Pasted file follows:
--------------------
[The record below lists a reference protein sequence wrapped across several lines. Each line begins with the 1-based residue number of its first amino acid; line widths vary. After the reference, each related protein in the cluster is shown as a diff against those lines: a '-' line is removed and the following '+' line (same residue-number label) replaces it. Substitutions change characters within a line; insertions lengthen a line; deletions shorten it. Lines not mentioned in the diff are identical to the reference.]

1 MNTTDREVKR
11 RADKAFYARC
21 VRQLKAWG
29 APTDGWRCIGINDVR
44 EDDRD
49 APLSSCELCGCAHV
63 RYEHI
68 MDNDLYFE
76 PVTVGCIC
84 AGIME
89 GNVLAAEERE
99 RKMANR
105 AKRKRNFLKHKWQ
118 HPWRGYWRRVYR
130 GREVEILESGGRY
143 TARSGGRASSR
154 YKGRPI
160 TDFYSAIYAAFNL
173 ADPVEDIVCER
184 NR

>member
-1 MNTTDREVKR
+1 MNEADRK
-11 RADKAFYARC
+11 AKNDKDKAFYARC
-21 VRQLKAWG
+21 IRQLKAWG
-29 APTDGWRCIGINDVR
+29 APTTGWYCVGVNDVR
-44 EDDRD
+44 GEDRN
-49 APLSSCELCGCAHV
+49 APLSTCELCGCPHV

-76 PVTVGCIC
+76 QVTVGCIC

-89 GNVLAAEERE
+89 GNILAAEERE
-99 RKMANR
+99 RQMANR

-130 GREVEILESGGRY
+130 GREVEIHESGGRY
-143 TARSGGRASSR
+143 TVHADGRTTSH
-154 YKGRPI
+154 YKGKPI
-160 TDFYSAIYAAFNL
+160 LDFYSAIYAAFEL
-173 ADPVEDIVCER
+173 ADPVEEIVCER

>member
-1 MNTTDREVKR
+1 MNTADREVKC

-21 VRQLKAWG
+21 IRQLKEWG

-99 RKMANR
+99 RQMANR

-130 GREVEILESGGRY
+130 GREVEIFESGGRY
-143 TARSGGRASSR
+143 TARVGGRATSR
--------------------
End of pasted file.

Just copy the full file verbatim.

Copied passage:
[The record below lists a reference protein sequence wrapped across several lines. Each line begins with the 1-based residue number of its first amino acid; line widths vary. After the reference, each related protein in the cluster is shown as a diff against those lines: a '-' line is removed and the following '+' line (same residue-number label) replaces it. Substitutions change characters within a line; insertions lengthen a line; deletions shorten it. Lines not mentioned in the diff are identical to the reference.]

1 MNTTDREVKR
11 RADKAFYARC
21 VRQLKAWG
29 APTDGWRCIGINDVR
44 EDDRD
49 APLSSCELCGCAHV
63 RYEHI
68 MDNDLYFE
76 PVTVGCIC
84 AGIME
89 GNVLAAEERE
99 RKMANR
105 AKRKRNFLKHKWQ
118 HPWRGYWRRVYR
130 GREVEILESGGRY
143 TARSGGRASSR
154 YKGRPI
160 TDFYSAIYAAFNL
173 ADPVEDIVCER
184 NR

>member
-1 MNTTDREVKR
+1 MNEADRK
-11 RADKAFYARC
+11 AKNDKDKAFYARC
-21 VRQLKAWG
+21 IRQLKAWG
-29 APTDGWRCIGINDVR
+29 APTTGWYCVGVNDVR
-44 EDDRD
+44 GEDRN
-49 APLSSCELCGCAHV
+49 APLSTCELCGCPHV

-76 PVTVGCIC
+76 QVTVGCIC

-89 GNVLAAEERE
+89 GNILAAEERE
-99 RKMANR
+99 RQMANR

-130 GREVEILESGGRY
+130 GREVEIHESGGRY
-143 TARSGGRASSR
+143 TVHADGRTTSH
-154 YKGRPI
+154 YKGKPI
-160 TDFYSAIYAAFNL
+160 LDFYSAIYAAFEL
-173 ADPVEDIVCER
+173 ADPVEEIVCER

>member
-1 MNTTDREVKR
+1 MNTADREVKC

-21 VRQLKAWG
+21 IRQLKEWG

-99 RKMANR
+99 RQMANR

-130 GREVEILESGGRY
+130 GREVEIFESGGRY
-143 TARSGGRASSR
+143 TARVGGRATSR